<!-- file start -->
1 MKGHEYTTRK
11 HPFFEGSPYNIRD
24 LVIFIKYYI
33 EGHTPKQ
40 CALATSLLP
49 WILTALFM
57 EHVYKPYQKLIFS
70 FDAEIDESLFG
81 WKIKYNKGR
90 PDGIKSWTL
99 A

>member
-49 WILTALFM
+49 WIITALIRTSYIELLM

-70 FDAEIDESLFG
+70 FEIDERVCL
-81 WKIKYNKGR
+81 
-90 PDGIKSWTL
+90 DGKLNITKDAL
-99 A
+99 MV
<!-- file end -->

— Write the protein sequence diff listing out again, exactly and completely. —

1 MKGHEYTTRK
11 HPFFEGSPYNIRD
24 LVIFIKYYI
33 EGHTPKQ
40 CALATSLLP
49 WILTALFM
57 EHVYKPYQKLIFS
70 FDAEIDESLFG
81 WKIKYNKGR
90 PDGIKSWTL
99 A

>member
-49 WILTALFM
+49 WIITALIRTSYIELLM

-70 FDAEIDESLFG
+70 FEIDERVCL
-81 WKIKYNKGR
+81 
-90 PDGIKSWTL
+90 DGKLNITKDAL
-99 A
+99 MV